Election reform bills bring fiery debate for their impact on voters
The Senate Federal and State Affairs Committee, chaired by Sen. Larry Alley, R-Winfield, passed out Senate Bill 307 Friday. The measure removes a three day buffer on when advanced ballots must arrive at the local election office. (Jan. 13, 2021, photo by Sherman Smith/Kansas Reflector)
TOPEKA — A Senate committee’s handling of an election bill last week and legislation considered by the House ignited heated debate over the danger of changing laws that make it more difficult to vote in Kansas.
The Senate Federal and State Affairs approved a bill Friday amending the timeframe in which an advanced ballot must be returned to the county election office. Under current law, ballots must be postmarked on or before Election Day and received by Friday, but the bill would eliminate the three-day buffer.
Voting rights advocates said 32,000 ballots would have been thrown out in 2020 if this rule were in place, and it would disenfranchise thousands more Kansans in the future.
The committee advanced Senate Bill 307 over those objections, citing a need to ensure elections run smoothly.
“I want to make sure we have a fair election, I want to have a transparent election, and I’ll make sure we have a secure election,” said Senate Assistant Majority Leader Larry Alley, R-Winfield and chairman of the committee. “We’ve heard a lot of things. And again, Kansas was not a problem according to what the Secretary of State’s office said, but that is not true for all the rest of the states. We do not want to open ourselves up to have those things come into Kansas.”
The bill will head to the Senate floor for further debate. It capped off a week filled with controversial election legislation up for debate around the Statehouse.
Democratic Senators on the committee said the bill appeared to be blatant voter suppression.
Sen. Ethan Corson, a Prairie Village Democrat, who has spent time working on election reform, recoiled at the idea of approving such a measure regardless of intent.
“What matters is the effect of this law, and the effect is that this law is point blank a voter suppression law,” he said.
There was no evidence of any voter fraud that required such a significant change, Corson said. He said testimony the committee heard indicated this would just making voting more difficult.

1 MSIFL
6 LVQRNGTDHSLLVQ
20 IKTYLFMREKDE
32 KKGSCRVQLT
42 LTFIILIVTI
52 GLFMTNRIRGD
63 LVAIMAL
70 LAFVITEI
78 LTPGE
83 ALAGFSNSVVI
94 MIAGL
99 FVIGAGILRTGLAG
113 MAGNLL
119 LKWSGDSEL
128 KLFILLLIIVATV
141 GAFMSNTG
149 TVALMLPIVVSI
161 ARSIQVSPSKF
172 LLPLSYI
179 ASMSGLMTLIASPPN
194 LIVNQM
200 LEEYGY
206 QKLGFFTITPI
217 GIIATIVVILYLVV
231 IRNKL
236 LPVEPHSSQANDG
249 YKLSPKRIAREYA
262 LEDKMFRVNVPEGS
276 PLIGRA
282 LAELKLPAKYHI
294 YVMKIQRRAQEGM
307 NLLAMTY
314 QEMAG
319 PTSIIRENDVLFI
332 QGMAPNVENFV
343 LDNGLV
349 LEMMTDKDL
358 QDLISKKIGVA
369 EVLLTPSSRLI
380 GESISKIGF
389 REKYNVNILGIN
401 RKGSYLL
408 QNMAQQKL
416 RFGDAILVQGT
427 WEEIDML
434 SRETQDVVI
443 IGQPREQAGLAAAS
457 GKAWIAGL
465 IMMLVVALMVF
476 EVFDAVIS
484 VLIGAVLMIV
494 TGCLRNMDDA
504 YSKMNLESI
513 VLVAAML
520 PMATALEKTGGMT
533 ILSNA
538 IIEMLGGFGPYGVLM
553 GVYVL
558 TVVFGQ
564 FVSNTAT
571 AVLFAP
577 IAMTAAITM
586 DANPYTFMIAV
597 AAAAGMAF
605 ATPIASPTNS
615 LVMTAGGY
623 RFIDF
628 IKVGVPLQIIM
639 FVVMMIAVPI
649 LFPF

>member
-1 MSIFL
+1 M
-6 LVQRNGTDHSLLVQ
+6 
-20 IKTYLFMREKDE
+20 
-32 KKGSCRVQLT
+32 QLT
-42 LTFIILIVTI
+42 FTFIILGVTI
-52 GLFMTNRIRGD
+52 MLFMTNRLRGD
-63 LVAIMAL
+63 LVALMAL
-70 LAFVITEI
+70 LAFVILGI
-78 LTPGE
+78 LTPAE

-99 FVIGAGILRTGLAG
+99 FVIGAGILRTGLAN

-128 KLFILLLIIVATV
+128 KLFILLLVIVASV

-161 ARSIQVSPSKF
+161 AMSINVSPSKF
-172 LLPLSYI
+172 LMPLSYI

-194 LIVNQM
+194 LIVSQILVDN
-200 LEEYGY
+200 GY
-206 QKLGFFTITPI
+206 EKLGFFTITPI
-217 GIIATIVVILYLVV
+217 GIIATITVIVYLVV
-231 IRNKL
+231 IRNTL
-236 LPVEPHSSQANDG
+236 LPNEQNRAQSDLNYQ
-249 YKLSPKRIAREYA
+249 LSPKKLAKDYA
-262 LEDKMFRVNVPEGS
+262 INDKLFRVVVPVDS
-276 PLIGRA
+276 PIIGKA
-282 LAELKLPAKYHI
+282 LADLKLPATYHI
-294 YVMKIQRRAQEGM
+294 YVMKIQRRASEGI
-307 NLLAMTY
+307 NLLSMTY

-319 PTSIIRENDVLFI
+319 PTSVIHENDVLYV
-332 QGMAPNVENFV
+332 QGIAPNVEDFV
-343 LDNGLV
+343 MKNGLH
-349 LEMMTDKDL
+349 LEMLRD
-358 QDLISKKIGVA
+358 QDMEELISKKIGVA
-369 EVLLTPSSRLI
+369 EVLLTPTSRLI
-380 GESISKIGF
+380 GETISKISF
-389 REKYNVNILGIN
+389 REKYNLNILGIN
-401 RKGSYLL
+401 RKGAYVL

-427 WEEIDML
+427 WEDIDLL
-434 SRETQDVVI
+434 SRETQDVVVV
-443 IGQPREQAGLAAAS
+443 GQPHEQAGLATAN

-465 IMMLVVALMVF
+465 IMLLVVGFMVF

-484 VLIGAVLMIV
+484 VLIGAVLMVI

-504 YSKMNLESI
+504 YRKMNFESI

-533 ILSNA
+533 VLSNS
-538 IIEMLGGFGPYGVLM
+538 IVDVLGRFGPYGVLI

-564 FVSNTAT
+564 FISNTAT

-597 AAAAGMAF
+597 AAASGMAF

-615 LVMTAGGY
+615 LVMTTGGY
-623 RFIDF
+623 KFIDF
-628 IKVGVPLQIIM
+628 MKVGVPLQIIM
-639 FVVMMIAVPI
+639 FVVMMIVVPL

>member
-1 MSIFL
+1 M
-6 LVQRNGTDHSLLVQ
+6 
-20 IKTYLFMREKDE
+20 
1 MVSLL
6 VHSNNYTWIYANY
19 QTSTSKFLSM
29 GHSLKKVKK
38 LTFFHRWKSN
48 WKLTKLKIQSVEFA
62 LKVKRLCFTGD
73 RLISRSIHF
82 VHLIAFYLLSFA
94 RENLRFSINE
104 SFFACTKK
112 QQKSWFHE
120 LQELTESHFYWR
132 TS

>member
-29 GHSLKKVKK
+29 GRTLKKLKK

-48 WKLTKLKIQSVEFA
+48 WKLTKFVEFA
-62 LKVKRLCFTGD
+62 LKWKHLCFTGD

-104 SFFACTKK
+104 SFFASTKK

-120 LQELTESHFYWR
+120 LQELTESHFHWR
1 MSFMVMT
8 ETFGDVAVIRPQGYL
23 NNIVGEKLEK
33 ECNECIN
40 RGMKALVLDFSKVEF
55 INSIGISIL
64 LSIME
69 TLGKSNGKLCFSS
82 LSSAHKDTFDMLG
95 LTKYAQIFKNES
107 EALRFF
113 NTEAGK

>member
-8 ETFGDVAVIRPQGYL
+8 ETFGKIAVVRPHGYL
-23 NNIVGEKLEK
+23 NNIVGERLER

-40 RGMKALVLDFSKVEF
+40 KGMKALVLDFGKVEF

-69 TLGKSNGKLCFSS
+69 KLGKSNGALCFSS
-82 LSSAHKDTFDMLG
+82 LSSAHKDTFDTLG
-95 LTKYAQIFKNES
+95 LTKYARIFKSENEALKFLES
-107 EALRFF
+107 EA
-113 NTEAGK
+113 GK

“I think the reason that people are concerned about the integrity of our elections is not because there’s been any problems, not because there’s any evidence that there are problems,” Corson said. “It’s that we have people who, for political advantage, are deliberately misinforming voters about the security of our elections.”
There were several other Senate bills heard in an informational hearing in the House that triggered debate Tuesday. The hearing covered Senate bills 94, 292, 293, 11 and 35.
Davis Hammet, president of Loud Light, questioned the need for a hearing on the bills to begin with. He said there was not a clearly defined issue these bills would address in Kansas. On the contrary, he opined the bills would create dilemmas.
“With all these bills, the biggest question is if there is a clearly defined problem and is there a carefully crafted solution to that problem, and I would argue there’s really neither here,” Hammet said. “No problem has been identified in this state. There are accusations of things that happen in other states — other states that have extremely different election laws than us.”
Senate Bill 292 would prohibit any person from delivering more than five advance ballots on behalf of other voters. Proponents of the measure said this was to limit the practice of so-called “ballot harvesting.”
“Any voter can assist any voter and be involved in the most intimate part of the voting process, i.e. the filling out of the ballot, and marking of the ballot and then also be involved in the transmittal of that ballot to the election office,” said Ryan Kriegshauser, former Kansas deputy secretary of state. “What we’ve done in Senate Bill 292 is just try and cap the number of ballots that a third party can take to the election office.”